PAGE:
Abramovich faces another manager snub
Published 18/01/2013 | 05:00
Chelsea face the prospect of another high-profile snub if they formally approach Jurgen Klopp to be their next manager, with the Borussia Dortmund coach expected to favour the possibility of succeeding Joachim Loew as Germany coach.
Klopp has established himself as one of Europe's outstanding young managers with back-to-back Bundesliga titles and, following Pep Guardiola's decision to join Bayern Munich, is likely to figure prominently on the shortlist of candidates to become the next permanent Chelsea manager.
Sources in Germany, however, have pointed to Klopp's past interest when questioned about becoming manager of the national team. They have also stressed that Klopp is a manager who has thrived at Dortmund while working with considerable autonomy and expressed doubt over how he would adapt to the structures at Chelsea.
Klopp, who is also likely to interest Real Madrid should Jose Mourinho leave at the end of the season, signed a new contract last year at Dortmund until 2016. Loew's own contract expires after next year's World Cup and there has been a growing feeling in Germany that Klopp is the obvious successor.
Chelsea stress that their plan is still for Rafael Benitez to continue as interim manager until the end of the season, when they will review the situation.
Klopp, whose Dortmund team topped a Champions League group that included Real Madrid and Manchester City, is expected to be joined on a shortlist by Diego Simeone, the Atletico Madrid manager, with Michael Laudrup, David Moyes and Loew also likely to feature.
Sources suggest that Jose Mourinho will not be considered by Chelsea owner Roman Abramovich.
Guardiola's decision to move to the Bundesliga next season represents a major snub for Abramovich, with Bayern Munich chairman Karl-Heinz Rummenigge even suggesting that the former Barcelona manager was influenced by the absence of a billionaire benefactor.
"If it were purely down to money, then Bayern would have had no chance," said Rummenigge. "I think he was impressed with our overall concept. He was pleased with the way we have established a financial independence. He is a coach with great charisma and there are players who would love to work with a coach like him."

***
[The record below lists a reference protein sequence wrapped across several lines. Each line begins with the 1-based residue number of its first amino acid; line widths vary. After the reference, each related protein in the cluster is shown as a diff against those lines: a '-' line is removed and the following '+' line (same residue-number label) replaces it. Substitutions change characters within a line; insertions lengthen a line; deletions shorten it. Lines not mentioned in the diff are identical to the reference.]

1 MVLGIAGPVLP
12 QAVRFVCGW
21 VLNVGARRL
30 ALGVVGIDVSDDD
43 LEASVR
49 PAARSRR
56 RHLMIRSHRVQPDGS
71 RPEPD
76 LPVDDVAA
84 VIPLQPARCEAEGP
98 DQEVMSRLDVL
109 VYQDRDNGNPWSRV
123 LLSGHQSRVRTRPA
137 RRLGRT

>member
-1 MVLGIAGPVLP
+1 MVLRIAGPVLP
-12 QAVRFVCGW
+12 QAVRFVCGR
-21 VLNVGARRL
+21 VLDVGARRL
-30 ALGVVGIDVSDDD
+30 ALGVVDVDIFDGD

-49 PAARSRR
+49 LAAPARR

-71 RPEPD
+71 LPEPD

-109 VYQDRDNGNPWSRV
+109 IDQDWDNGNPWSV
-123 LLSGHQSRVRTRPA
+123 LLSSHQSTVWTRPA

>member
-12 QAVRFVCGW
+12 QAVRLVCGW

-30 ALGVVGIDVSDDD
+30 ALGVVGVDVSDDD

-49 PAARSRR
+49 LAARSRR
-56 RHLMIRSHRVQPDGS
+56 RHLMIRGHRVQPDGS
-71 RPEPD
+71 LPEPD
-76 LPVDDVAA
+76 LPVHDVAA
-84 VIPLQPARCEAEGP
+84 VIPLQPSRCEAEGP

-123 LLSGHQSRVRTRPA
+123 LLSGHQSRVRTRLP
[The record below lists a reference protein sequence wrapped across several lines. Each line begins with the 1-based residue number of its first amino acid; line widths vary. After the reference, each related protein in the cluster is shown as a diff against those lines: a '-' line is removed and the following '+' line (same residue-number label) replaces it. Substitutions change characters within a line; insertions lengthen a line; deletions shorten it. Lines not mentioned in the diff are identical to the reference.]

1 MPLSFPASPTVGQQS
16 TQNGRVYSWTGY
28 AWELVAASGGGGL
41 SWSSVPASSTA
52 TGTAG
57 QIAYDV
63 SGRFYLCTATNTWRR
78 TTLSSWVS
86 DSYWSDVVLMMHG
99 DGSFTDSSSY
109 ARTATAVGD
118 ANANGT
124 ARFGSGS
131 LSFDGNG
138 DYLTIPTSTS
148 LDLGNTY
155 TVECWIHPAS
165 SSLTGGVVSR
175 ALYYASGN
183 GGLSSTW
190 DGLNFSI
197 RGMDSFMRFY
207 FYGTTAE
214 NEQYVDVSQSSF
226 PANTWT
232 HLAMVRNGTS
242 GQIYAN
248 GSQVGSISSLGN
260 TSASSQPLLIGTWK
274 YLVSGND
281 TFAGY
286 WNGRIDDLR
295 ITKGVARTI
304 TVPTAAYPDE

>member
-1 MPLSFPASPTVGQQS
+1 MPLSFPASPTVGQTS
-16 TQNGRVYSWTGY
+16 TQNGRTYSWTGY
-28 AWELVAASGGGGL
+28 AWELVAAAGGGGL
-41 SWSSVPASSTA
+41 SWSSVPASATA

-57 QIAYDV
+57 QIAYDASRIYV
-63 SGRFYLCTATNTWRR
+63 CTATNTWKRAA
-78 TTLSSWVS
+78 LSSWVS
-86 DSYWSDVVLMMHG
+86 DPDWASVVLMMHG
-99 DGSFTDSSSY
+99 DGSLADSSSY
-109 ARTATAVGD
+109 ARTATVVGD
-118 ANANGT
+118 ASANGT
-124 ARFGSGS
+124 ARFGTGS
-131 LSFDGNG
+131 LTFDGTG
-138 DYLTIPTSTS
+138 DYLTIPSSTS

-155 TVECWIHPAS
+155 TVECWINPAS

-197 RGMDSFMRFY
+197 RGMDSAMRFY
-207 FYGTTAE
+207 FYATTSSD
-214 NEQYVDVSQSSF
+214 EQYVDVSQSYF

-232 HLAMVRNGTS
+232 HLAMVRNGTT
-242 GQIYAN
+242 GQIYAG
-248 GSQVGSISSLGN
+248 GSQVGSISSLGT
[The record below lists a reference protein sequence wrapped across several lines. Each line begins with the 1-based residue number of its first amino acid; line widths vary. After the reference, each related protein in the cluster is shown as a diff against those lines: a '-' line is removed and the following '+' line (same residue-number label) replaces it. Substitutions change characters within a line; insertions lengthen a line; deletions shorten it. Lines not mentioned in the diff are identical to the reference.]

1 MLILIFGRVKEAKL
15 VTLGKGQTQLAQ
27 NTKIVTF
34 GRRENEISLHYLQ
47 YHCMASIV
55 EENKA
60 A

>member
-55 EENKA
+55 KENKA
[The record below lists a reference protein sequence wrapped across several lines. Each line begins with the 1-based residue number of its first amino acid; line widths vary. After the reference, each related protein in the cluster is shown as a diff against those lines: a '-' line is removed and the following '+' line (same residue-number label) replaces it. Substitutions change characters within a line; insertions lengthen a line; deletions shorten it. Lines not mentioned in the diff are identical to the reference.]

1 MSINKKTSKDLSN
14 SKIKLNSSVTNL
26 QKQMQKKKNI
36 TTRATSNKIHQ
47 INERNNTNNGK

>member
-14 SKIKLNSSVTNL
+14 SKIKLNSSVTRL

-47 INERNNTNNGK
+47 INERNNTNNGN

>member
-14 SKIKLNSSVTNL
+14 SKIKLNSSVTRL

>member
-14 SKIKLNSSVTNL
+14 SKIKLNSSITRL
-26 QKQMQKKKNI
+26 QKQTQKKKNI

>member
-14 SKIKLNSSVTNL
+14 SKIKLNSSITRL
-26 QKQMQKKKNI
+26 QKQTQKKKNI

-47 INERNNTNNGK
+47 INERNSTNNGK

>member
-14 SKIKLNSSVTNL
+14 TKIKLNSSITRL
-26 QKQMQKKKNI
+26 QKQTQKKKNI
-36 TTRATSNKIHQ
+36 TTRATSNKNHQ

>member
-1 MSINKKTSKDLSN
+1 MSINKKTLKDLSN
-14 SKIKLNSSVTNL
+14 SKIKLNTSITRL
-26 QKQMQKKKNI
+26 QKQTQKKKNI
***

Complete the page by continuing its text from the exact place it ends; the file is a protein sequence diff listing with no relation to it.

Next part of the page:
Bayern are self-sufficient financially and, in common with Barcelona, follow a model with fan ownership. Chelsea, by contrast, have benefited financially to the tune of around £1bn from Abramovich's personal investment.
It is also believed that the high turnover of managers at Chelsea influenced Guardiola's decision.
Manchester United defender Rio Ferdinand was among those to make some pointed observations on Twitter.
"Pep going to Bayern Munich was a shock until you step back and think why," he wrote. "Stability, organised, competitive in Champions League. Money to invest, history and time I'm assuming to put his stamp on the club. He obviously wasn't guaranteed all that at other clubs linked to!"
Attention will now turn to Abramovich's next choice as manager. The title 'interim manager' suggests limited faith in Benitez, who has endured hostility from Chelsea fans and is also likely to be in contention to succeed Mourinho at Real Madrid.
Arsenal are the next visitors to Stamford Bridge on Sunday, with Arsene Wenger acknowledging that the atmosphere could help his team but adamant that Benitez should be judged on his abilities as a manager rather than his past association with Liverpool.
"He is not necessarily an interim manager – maybe he will stay there for longer," said Wenger. "He is a top-class manager. I believe the most important (thing) is the competence of the man who works and, if you respond to all the rest, you will never have any stability.
"Sometimes it is the fact that a team has a bit more doubt at home. I don't know. We have to try to take advantage of that. We know we are in a fragile job and that the confidence is very important. The confidence of the crowd in the team plays a big part."
Wenger also admitted that he expected Guardiola to come to the Premier League.
"He told me a few times he would like to come to England," he said. "I always encouraged him to come to England but Germany is not a backward step. Germany, maybe along with Spain, is the country with the best young players. It is the football of tomorrow."
Aside from Bayern and Chelsea, the two Champions League finalists last season, Guardiola was coveted by several other European clubs. "It made me feel bad for the coaches who were in the clubs at the time," Wenger added. (© Daily Telegraph, London)
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